Nestled in the heartland of America, Mary Ann has built himself quite the meatpacking empire. In addition to slaughtering and processing cattle, he's selling off women to the highest bidder. When they're on display they're stripped nude, drugged, and tossed into cattle pens. When they're not being auctioned off, they're kept at "The Orphanage" and held there waiting for some sleaze bag to come along and offer the right price. It's when he confronts Mary Ann during a "private" banquet that Nick meets Poppy (Sissy Spacek). He doesn't see someone to be used and tossed away - he sees an innocent young girl pleading for help that in another life could have been his own daughter. Taking her as part of his "fee," Nick gets Poppy out of harms way as he figures out how to nail Mary Ann to the wall. The only problem is Mary Ann knows the score, he knows how the mob works, and he and his half-wit brother Weenie (Gregory Walcott of 'Plan 9 From Outer Space' fame) are more than ready for anything Nick and his guys can throw their way.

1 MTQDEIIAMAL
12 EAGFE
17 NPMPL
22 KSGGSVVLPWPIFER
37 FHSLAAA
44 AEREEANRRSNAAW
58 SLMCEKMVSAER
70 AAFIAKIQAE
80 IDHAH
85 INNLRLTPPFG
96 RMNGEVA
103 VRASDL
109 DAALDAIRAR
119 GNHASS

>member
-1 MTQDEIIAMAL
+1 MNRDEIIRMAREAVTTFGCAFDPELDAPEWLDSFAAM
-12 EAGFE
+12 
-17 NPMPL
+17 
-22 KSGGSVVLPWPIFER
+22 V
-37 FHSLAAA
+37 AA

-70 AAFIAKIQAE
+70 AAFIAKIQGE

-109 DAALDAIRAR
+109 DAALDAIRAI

Crime thrillers have been a staple of movie making since movies were invented. All the way back to the silent era, criminals, tough cowboys, mobsters, and gangs have proved to be sources for some solid entertainment. 'Prime Cut' is no exception. Written by Robert Dillon and Directed by Michael Ritchie - this hard boiled thriller moves fast at just under 90 minutes long and never pulls any punches. While most certainly an exploitation film, it never feels exploitive. It feels brutally honest like what is on screen could happen - at least until Lee Marvin pulls out his submachine gun. Marvin once again proves he's one of the biggest and baddest tough guys to ever make it to the silver screen. Here he lets out a subdued menace while also letting a softer side of himself shine through - especially during the scenes with Spacek. The real ace in this movie however is Gene Hackman. He may not be top billed, but the man is acting like he is. Hackman has always had a knack for playing scumbag characters and his Mary Ann is quite possibly the dirtiest.